After being put on hiatus because of Covid-19 last year, Winter Wonderland is coming back to Hyde Park in all its glory. Having first started in 2007, the six-week long event now welcomes close to three million visitors. Starting from November 19, Winter Wonderland will have everything festive you could wish for – or not – depending on who you ask.
For some Londoners, attendance is a rite of passage. Asia Walker has been to the event almost every year since moving to London in 2009 and can’t seem to get enough, while Sudheer Rao has only visited once since the event began and is not in a rush to return.
“I feel like if you are ever struggling to get into the Christmassy mood you need to go to Winter Wonderland. I love how they have a wide variety of different activities to suit everyone”, says Asia, a lifestyle blogger.
Not unlike a theme park, Winter Wonderland features innumerable rides spread over themed areas. If you wish to ride every single one, be ready to burn a hole in your pocket. “To take my family of four there for an entire day will definitely result in my financial ruin”, says Rao. Apart from the rides, you can also play games if you want the chance to win unnaturally large teddy bears.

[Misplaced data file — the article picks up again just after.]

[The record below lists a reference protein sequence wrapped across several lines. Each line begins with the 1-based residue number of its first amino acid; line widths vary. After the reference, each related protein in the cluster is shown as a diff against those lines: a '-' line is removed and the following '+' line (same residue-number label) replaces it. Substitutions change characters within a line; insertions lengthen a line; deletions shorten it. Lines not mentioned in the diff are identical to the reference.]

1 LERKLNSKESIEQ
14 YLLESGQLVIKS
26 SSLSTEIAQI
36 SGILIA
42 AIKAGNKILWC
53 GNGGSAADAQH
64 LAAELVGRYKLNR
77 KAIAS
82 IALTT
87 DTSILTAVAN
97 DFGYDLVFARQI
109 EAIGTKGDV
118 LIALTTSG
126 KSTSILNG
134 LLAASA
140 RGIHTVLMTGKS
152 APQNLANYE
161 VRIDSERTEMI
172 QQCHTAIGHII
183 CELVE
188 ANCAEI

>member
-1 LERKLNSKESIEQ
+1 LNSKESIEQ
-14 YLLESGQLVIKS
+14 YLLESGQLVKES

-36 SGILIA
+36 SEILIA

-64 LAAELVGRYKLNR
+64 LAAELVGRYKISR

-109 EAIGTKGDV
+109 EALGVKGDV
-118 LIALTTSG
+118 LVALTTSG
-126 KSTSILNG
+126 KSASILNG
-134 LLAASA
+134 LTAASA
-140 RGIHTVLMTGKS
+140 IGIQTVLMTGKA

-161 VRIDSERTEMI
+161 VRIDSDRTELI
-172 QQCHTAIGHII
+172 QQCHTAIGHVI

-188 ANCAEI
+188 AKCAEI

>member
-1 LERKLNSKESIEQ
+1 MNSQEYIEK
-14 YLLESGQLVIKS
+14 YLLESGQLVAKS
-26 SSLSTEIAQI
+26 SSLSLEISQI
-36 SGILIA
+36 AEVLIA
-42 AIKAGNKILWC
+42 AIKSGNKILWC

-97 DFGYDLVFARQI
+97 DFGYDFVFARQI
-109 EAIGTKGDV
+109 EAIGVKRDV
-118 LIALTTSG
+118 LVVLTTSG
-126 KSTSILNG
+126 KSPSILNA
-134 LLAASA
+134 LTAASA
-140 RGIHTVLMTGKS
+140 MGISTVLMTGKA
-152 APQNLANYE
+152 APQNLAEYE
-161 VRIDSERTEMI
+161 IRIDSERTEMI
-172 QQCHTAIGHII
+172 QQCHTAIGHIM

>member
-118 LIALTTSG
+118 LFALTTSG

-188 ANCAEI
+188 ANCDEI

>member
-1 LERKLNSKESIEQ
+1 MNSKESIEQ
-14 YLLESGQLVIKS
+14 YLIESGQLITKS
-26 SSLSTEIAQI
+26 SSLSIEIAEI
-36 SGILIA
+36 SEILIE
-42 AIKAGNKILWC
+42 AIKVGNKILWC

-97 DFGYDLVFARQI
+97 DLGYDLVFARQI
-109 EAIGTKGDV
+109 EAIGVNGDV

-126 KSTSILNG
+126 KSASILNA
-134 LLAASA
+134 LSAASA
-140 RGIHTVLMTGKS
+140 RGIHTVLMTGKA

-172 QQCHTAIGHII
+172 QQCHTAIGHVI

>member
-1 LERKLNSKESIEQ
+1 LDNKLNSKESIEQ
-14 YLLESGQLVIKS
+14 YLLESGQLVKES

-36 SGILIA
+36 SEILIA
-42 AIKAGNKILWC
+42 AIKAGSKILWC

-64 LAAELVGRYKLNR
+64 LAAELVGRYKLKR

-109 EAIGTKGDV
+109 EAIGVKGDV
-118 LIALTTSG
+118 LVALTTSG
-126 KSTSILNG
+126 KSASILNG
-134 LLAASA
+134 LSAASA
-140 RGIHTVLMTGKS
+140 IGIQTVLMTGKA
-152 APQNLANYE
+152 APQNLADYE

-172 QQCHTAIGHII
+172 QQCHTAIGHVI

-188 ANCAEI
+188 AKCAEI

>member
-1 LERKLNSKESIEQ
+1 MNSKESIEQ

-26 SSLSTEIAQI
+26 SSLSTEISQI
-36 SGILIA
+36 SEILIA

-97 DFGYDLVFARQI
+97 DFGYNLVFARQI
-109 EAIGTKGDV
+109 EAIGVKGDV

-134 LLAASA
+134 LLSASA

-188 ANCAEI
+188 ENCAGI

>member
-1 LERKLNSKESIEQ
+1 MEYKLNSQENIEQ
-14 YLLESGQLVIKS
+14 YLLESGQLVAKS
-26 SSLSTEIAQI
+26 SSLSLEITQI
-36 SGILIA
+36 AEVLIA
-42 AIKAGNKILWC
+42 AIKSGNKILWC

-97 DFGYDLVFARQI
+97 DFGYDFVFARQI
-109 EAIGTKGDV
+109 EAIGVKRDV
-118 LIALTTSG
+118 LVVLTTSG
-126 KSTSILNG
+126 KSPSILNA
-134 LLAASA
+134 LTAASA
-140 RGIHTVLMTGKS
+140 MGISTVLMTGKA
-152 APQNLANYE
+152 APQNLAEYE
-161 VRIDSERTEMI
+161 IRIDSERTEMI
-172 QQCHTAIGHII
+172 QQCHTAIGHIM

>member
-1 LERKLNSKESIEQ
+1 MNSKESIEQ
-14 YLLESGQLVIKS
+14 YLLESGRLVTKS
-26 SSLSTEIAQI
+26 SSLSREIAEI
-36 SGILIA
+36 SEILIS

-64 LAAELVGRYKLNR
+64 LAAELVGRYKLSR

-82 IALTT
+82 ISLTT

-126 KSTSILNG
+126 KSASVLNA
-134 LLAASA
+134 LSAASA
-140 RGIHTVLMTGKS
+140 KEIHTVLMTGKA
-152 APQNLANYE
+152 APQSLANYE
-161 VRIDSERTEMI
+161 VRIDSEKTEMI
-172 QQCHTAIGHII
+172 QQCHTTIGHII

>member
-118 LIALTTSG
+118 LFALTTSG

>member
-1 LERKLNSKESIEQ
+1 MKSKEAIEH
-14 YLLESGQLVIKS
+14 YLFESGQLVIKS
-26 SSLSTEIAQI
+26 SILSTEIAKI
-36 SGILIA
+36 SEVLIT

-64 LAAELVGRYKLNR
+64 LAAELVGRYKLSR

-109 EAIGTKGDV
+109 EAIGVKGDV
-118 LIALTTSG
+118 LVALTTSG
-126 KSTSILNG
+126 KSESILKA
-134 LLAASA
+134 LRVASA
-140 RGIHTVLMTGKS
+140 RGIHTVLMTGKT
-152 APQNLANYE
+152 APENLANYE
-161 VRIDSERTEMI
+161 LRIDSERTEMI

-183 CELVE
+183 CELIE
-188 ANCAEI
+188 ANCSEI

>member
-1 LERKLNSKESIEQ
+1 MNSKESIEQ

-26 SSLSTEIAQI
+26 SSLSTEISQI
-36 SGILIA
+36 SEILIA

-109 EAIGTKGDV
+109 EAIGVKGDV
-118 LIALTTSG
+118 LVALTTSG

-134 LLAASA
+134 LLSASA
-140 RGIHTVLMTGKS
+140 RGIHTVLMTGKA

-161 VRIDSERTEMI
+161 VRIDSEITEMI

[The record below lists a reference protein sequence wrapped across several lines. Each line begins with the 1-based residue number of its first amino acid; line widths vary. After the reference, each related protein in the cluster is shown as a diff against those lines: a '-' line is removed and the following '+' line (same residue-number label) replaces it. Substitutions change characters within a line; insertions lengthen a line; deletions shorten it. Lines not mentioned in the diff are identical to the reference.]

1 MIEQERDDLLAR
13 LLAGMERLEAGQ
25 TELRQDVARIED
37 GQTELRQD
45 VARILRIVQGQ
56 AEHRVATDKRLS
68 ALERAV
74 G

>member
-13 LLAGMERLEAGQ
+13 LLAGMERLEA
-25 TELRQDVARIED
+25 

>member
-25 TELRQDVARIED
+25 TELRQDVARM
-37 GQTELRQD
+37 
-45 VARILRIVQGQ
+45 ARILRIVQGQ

One highlight is the Angels Christmas Market, one of the key features of the first Hyde Park Winter Wonderland in 2007. It’s a laid-back escape from the more energetic attractions. If you’re a fan of doing things with ice, you can do anything you could possibly want with it here – skate on it, sculpt it, drink from it, or even sit on it in a bar made entirely out of ice. Just in case you forgot we don’t live in a fairytale, though, they still make you queue for drinks.
Some might argue that the event is not entirely about Christmas. Rhea, a student, says: “I feel like the linkage is purely in our head. I mean, fairy lights can be hung all year round.” True to word, Winter Wonderland tries to cater to a broad demographic. It accommodates Bavarian-style boozing in a big shed but misses the mark with the culturally appropriated tepee bar. “The food is decent, the mead is a disaster but the hot chocolate is a hit!” Neel adds.
What cannot be undervalued is the effort that goes in behind the scenes for an event of this magnitude. Although IMG employs a small core team of people to work on Winter Wonderland throughout the year, it employs a small army of freelance staff to work the event. To call it a crowded event would be an understatement.
All in all, even if you’re wary of the money-grubbing commercialisation of Christmas, Winter Wonderland is undoubtedly the place for you to live your festive best life.